I don’t see the Citgo sign as the bus drives into Boston because my attention is on the man sitting next to me.
The bus ride to Boston, once seeming days long, feels short this time. The last time I was in Boston was three months ago – waiting out the tail-end of a doomed relationship, wondering if I had wasted the past year of my life on a boy who never loved me back.
This time, I was with a man who has an uncanny ability to make my heart melt and make me cry of happiness.
Boston was once home. I felt like an imposter, every time I went back after I graduated, clinging onto a city that was not mine. This time, Boston wasn’t home – just an old friend, with memories of joy and laughter and pain and sorrow.
This time, New York was home. Boston was just memories passed.
The Whole Foods on Prospect Street is still oddly familiar, even though I had only gone a few times. I can almost taste the pickles we used to get there in my mouth. We don’t go in.
Instead we walk into this adorable little toy shop on the other side of the street. It’s decked out with toys and activity books and I’m sorely tempted to buy something for my little sister, but I decide against it.
I had never been in the shop. I must have walked past it a bunch of times but never noticed it. It’s interesting how you notice new things in an old city when you’re with someone new.
We walk down Cambridge Street. The memories flood back and I am overwhelmed with the joy that I remember feeling here. I used to walk down this street to eat amazing food and to visit friends that I still love.
The food is still good. We go to Christina’s for ice cream multiple nights in a row, and each time, I get their burnt sugar ice cream. It’s my favorite.
We go to Tupelo, as well, this time with a college friend who had never been. Tupelo remains the best chicken and waffles place I have ever tried. Cambridge Street remains a place full of good feelings and good memories.
We walk past the house he used to live in, where he tried something without asking despite being ‘not that kind of guy’. I remember suppressing the emotions and crying to my roommate days later. He doesn’t try it again when I go back.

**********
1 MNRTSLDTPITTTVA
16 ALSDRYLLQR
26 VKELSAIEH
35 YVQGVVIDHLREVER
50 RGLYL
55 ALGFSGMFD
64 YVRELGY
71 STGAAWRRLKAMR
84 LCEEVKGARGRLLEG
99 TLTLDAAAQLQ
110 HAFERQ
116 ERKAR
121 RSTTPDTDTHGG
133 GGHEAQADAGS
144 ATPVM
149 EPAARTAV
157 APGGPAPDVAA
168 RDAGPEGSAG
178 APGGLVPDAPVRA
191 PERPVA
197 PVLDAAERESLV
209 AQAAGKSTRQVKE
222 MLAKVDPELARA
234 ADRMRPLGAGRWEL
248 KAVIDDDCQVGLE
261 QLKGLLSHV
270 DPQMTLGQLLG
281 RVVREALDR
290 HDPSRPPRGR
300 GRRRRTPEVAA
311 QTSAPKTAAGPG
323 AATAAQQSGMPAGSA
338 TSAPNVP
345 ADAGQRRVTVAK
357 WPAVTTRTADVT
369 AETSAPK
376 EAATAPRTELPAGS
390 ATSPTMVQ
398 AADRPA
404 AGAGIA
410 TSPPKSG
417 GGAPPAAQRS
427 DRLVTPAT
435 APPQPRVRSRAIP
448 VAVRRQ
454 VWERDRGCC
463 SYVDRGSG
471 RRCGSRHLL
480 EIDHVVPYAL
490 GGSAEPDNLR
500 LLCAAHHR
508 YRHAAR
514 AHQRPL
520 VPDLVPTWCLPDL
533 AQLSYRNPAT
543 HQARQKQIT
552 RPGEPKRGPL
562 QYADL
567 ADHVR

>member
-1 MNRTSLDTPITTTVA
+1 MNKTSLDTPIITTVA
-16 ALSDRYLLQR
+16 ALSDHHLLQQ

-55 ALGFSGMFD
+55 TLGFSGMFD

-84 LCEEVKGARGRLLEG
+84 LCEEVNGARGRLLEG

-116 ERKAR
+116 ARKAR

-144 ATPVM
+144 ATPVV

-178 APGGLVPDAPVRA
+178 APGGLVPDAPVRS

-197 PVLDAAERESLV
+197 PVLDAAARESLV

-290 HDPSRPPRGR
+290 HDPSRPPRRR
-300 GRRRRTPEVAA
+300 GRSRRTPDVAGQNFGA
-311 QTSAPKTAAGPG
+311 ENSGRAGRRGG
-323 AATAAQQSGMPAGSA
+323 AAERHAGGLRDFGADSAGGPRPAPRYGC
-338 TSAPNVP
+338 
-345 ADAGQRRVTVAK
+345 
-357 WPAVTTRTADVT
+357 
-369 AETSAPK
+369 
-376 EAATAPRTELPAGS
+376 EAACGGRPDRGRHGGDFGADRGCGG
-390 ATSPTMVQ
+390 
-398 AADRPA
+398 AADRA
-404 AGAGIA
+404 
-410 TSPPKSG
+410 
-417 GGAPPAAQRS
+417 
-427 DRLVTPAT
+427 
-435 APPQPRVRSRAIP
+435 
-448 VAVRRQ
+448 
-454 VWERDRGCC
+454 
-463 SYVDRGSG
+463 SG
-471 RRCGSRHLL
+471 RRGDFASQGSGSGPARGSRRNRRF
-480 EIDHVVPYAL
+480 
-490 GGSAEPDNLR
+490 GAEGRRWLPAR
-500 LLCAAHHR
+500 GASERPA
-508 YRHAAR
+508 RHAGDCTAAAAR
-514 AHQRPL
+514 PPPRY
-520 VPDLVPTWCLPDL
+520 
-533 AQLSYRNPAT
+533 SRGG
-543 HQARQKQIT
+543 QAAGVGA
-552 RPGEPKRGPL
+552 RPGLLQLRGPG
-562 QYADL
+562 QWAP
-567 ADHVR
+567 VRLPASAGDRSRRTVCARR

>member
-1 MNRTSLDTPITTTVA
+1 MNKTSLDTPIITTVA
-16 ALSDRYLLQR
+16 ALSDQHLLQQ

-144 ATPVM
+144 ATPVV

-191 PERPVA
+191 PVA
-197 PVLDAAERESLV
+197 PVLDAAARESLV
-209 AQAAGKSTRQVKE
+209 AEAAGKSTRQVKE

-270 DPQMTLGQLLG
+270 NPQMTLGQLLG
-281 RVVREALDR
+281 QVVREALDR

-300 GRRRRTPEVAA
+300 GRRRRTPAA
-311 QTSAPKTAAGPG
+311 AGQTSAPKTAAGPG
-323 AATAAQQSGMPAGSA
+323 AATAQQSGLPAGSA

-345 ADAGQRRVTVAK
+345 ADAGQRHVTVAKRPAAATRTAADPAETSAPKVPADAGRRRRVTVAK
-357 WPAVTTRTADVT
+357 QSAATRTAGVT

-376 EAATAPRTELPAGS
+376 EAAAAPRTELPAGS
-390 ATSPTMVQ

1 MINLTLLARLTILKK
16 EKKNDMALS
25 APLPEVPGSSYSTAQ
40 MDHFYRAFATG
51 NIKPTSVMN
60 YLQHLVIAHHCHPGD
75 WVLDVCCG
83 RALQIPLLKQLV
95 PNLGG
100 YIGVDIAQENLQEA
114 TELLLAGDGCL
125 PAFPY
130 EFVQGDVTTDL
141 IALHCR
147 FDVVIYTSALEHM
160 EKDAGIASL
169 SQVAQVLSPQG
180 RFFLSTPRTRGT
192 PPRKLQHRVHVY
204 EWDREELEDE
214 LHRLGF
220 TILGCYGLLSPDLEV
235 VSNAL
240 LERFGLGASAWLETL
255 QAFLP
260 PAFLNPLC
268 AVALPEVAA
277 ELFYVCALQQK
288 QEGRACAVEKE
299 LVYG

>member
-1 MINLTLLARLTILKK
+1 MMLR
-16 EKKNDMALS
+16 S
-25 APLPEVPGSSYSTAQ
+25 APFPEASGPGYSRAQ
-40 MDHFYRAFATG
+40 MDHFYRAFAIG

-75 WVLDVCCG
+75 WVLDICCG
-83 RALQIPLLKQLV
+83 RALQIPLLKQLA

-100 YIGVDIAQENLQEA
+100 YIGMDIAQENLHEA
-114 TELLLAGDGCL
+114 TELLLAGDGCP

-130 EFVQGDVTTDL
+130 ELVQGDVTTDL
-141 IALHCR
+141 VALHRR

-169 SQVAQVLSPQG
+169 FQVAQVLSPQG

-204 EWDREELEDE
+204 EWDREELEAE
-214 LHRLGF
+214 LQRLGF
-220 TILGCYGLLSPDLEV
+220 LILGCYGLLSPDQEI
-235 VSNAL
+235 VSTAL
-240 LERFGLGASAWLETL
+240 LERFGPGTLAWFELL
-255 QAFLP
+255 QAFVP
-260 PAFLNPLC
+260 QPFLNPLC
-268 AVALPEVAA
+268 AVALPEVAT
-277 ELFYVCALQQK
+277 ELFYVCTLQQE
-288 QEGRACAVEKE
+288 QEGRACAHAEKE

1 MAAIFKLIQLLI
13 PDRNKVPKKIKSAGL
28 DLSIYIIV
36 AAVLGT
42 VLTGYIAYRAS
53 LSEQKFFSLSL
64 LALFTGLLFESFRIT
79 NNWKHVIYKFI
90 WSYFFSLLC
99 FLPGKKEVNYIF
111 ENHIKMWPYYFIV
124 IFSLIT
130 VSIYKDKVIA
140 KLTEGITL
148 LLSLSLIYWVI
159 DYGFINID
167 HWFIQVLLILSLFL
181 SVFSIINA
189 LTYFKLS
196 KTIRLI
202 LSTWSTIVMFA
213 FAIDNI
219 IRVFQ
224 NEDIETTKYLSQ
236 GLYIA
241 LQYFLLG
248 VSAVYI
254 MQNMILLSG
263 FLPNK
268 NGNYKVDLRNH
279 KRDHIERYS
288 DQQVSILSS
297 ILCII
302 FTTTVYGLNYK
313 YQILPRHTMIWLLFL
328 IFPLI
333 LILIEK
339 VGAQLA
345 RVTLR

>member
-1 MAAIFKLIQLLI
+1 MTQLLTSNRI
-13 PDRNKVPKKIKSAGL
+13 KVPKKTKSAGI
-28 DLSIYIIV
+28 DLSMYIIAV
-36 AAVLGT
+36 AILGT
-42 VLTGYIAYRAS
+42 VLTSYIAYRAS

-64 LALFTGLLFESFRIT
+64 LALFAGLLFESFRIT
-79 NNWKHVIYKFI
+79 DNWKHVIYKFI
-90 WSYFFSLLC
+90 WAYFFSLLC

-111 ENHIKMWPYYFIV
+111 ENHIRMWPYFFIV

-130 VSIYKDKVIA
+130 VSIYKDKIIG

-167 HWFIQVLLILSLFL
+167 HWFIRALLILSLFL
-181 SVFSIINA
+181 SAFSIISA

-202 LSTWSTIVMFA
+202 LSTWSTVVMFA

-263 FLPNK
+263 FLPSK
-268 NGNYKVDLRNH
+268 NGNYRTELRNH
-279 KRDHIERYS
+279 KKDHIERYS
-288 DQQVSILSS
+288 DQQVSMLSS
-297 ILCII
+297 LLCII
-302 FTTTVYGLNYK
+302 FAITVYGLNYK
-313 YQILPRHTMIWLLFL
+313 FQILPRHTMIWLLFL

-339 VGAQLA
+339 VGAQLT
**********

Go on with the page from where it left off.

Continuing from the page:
My heart jolts a little bit. Seeing the house, so nondescript, so quietly innocent, feels uncomfortable. I turn my head to the man next to me and realize it didn’t matter; I’m happy now, in a good place now, with a person who treats me well, makes sure I’m fed, makes sure I’m doing okay. Plus, he gets me funny presents – like bug spray, after I get attacked by mosquitoes. Often times, it’s the little things.
The boy is becoming but a footnote in my past. A friendly acquaintance, and nothing more.
I go to a part of Boston I had never been, to visit my oldest friend. He asks why we became friends, and we don’t have an answer.
Someone once told me that friends were for exploiting. She told me to make friends with people that would be advantageous in the long run – people that were going places, and would bring me up with them, that I could later surpass.
I never took the advice.
I don’t know how I choose my friends – they seem to self-select as time goes by. By some stroke of luck, my closest friends are loving, caring, incredible people who are all a little odd and a little dorky in their own special ways.
My oldest friend is also the nicest person I know. She sees me more clearly than I can see myself. She told me what my biggest weakness was long before I accepted it was true.
I ask her if she approves, later on. I think she does.
Finally. I had planned to come see this since my junior year of college and never got around to it. I lose myself in the beauty of the colored glass and the serenity of the spherical environment, and I let out a small sigh of happiness.
Smaller than expected, but the photos of the Mapparium are nothing compared to the real thing. The visuals and the audio within the space are incredible. Sometimes, new people in your life help motivate you to do the things you’ve always wanted to do – and your life is better for it.
We see some other things that I hadn’t been to before either. We go to a Harry Potter store on Newbury Street, a tiny space filled to the brim with Harry Potter merchandise, and I feel like a child in a candy store. We go to Primark to marvel at the stupidly affordable prices and end up buying some things we think we can fit in our backpacks.
We stroll through the Boston Commons and the Gardens in the rain, laughing at the ducks waddling by and huddling close for warmth.
The weather is chilly but my heart is warm.
This time, for the first time in a long time, I don’t cry as the bus leaves Boston. I look to the person at my side and smile. All I need – all I want – is either beside me or waiting for me back home, in New York City.